CLAUDICATION / NUMBNESS OF BOTH LEGS (Lumbar Canal Stenosis)
Wear and tear with age can give rise to degenerative disc disease, a condition where there is progressive deterioration of spinal discs and arthritic changes in facet joints. It can also result in the narrowing of the spinal canal due to overgrowth of bone spurs, leading to spinal stenosis, which can cause pain, numbness and weakness in the legs due to compression of the neural elements.
Most of the cases can be asymptomatic.
When symptomatic, one may develop numbness / pain in both legs after walking for a while, which is relieved after sitting or lying down for some time. This is termed as neurological claudication. The time and distance after which this condition develops may vary from person to person, depending on the amount of compression over the nerve.
A few patients have also complained of back pain, along with bladder & bowel symptoms and weakness in the legs.
The evaluation for this condition will usually involve a review of the patient’s medical history and a physical examination, followed by X-rays. Your doctor may advise dynamic radiographs to evaluate if there is any instability.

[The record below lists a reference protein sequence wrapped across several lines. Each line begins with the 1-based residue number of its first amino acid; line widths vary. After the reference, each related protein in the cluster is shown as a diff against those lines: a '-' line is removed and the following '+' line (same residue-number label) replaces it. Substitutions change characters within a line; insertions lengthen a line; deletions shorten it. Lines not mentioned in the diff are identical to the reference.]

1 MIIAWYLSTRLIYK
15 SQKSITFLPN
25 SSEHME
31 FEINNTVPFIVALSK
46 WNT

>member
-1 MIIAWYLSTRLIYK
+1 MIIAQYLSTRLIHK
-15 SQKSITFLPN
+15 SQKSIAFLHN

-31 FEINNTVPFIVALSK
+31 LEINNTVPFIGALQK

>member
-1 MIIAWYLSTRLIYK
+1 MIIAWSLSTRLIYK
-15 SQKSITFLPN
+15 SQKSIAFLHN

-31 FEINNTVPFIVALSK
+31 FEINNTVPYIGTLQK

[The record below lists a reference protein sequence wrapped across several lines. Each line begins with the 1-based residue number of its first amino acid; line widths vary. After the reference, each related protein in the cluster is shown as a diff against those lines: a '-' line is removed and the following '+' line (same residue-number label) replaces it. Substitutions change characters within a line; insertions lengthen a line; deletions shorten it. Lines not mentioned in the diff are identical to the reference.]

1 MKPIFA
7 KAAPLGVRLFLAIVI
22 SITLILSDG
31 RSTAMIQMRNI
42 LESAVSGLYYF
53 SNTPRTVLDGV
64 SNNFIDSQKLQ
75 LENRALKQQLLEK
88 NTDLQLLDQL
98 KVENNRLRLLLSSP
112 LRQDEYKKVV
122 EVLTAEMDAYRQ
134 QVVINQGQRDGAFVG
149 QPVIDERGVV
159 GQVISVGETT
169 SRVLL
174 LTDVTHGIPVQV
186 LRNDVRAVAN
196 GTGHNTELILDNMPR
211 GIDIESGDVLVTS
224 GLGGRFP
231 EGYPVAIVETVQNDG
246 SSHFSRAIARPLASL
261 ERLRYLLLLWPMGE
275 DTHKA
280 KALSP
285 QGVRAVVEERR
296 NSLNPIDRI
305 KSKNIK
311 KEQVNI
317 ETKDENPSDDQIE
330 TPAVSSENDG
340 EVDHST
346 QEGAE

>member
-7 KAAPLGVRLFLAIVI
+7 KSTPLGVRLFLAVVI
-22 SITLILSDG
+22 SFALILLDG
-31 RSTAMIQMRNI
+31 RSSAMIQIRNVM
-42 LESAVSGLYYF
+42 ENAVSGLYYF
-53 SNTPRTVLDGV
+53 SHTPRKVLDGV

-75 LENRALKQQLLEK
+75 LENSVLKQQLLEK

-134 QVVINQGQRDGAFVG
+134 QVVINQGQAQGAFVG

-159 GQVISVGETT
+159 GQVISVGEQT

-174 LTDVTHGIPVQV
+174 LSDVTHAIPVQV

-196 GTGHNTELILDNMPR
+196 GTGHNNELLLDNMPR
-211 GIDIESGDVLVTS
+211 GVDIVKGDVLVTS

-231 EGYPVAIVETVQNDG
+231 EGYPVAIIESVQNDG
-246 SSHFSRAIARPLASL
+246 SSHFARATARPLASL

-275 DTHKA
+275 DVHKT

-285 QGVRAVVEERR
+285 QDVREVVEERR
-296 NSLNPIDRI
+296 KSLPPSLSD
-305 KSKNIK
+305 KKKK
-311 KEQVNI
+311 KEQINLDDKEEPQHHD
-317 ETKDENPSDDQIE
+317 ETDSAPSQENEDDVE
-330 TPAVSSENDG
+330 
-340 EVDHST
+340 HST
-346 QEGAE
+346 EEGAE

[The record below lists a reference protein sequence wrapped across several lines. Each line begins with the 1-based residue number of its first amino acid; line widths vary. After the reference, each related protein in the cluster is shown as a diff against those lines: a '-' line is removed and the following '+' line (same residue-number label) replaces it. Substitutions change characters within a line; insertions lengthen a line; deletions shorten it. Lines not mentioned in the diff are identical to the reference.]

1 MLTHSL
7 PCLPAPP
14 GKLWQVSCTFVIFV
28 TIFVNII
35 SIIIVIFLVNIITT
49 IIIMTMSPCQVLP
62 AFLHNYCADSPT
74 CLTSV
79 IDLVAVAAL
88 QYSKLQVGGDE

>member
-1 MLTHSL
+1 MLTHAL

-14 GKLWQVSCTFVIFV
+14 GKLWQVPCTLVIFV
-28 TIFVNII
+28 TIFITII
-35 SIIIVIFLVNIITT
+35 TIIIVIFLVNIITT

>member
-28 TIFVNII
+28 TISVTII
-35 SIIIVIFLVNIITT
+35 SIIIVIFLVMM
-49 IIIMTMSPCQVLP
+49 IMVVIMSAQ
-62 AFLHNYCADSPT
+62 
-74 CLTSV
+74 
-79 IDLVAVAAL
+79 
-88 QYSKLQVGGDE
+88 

MRI is usually done to know the level and severity of compression on the nerve and also to assess the surrounding tissue (facets hypertrophy, ligamentum flavum hypertrophy), and condition of the disc.
Prognosis: Most of the patients will get relief from the symptoms by conservative management. Only a few may require surgical management.
It is non-operative management through use of medications, physical therapy, lifestyle modification, posture care and occupational therapy.
Patients with failed conservative management or with severe neurological compromise (progressive weakness of legs / bladder and bowel symptoms), may be treated surgically.